Iran is trying to retool an economy stifled by Western economic sanctions and now the low price of oil, off about 45 percent from its June value. The price of oil Monday was around $61 per barrel. Iranian officials have said they are drafting a budget for the fiscal year that begins in March based on $70 per barrel.
Speaker Ali Larijani said from the sidelines of a visit in Syria the government in Tehran suspected the same countries that worked against it during the Iran-Iraq war in the 1980s were the same as those working against it now.
“We will not forget which countries are conspiring to reduce oil prices,” he said. “It would be a mistake if they imagine that they can change the strategic and important issues of the [Middle East] region through oil.”
Price variances among the 12 blends from the Organization of Petroleum Exporting Countries, of which Iran is a member, are seen by some as a sign of internal rivalries among producers that can withstand lower oil prices and those that can’t.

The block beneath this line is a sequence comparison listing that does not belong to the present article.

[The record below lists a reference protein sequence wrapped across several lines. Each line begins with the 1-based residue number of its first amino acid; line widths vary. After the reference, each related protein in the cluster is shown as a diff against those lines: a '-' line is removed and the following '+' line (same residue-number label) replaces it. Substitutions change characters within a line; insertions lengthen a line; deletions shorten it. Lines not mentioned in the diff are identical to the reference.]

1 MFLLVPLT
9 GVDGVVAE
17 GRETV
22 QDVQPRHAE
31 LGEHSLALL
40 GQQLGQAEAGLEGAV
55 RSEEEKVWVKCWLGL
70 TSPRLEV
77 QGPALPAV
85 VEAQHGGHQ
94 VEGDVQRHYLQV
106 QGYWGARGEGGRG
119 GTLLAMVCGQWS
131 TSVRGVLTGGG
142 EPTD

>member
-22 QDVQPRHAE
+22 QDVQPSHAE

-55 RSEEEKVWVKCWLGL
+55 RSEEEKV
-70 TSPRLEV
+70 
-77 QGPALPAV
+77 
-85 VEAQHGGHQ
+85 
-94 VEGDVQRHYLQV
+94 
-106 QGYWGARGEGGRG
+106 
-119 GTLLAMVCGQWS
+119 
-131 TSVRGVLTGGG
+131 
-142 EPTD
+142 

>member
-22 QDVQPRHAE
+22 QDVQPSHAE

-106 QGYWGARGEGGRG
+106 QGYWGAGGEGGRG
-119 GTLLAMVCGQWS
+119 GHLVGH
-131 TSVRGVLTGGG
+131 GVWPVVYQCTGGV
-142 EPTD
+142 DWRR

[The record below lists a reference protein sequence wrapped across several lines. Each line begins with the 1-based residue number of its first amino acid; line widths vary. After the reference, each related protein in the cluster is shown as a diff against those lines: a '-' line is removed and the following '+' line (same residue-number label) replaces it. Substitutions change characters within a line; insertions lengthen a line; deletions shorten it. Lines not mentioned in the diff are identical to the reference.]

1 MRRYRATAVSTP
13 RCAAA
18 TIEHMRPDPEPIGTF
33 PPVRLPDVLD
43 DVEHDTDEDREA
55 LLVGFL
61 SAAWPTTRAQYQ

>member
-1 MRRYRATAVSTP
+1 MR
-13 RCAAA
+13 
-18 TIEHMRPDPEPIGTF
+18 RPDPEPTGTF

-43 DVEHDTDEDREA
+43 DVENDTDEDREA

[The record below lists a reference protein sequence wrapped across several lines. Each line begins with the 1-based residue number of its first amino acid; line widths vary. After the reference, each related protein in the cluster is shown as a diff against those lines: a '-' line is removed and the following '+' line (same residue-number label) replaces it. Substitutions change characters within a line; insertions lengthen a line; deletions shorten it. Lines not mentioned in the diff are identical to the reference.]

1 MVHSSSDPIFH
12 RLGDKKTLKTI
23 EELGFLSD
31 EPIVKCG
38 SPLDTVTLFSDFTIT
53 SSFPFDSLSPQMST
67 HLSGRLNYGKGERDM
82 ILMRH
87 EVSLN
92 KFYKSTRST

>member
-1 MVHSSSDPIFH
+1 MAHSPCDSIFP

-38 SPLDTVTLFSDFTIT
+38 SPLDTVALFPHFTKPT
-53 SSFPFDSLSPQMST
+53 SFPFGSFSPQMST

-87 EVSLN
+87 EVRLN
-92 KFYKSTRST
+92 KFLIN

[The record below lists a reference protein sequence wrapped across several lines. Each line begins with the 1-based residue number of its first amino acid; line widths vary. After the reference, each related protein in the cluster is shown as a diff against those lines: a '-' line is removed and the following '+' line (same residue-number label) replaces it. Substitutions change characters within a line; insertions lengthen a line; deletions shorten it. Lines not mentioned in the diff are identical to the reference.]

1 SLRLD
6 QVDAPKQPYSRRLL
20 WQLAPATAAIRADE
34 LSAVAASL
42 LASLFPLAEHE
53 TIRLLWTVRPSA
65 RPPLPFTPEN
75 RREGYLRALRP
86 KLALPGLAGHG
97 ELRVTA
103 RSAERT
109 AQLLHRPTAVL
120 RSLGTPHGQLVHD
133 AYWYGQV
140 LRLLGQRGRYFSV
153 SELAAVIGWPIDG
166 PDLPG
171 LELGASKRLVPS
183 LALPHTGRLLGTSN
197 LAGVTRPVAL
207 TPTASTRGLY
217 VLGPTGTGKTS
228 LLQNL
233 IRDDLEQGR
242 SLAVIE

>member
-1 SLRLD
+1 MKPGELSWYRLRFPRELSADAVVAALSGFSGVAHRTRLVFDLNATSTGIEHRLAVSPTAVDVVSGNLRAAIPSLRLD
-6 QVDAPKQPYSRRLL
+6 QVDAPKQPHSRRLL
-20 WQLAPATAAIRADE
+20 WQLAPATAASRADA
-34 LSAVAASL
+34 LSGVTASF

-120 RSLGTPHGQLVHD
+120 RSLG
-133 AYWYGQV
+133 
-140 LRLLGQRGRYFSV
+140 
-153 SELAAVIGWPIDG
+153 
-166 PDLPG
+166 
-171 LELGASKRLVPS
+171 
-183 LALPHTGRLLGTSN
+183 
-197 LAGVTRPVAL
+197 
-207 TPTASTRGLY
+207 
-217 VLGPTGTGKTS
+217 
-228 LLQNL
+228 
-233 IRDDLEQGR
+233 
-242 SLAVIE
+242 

Saudi Arabia, seen as the most influential producer in OPEC, sided with the United States and other regional allies to back the Sunni government of Saddam Hussein during the 1980s conflict, seeing Islamic revolution in Iran as a cause for concern.
A November decision by OPEC to keep production levels static despite the current market situation was seen as a driver of lower prices heading into 2015. Last week, Saudi Oil Minister Ali al-Naimi told the official Saudi Press Agency it would “difficult, if not impossible” to reduce its market share any further.
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